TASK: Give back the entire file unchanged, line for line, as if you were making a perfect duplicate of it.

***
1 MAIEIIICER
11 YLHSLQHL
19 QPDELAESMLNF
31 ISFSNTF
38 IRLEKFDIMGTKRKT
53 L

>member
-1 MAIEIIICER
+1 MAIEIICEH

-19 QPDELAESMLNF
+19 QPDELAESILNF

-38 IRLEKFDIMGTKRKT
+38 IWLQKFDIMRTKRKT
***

1 MAIEIIICER
11 YLHSLQHL
19 QPDELAESMLNF
31 ISFSNTF
38 IRLEKFDIMGTKRKT
53 L

>member
-1 MAIEIIICER
+1 MAIEIICEH

-19 QPDELAESMLNF
+19 QPDELAESILNF

-38 IRLEKFDIMGTKRKT
+38 IWLQKFDIMRTKRKT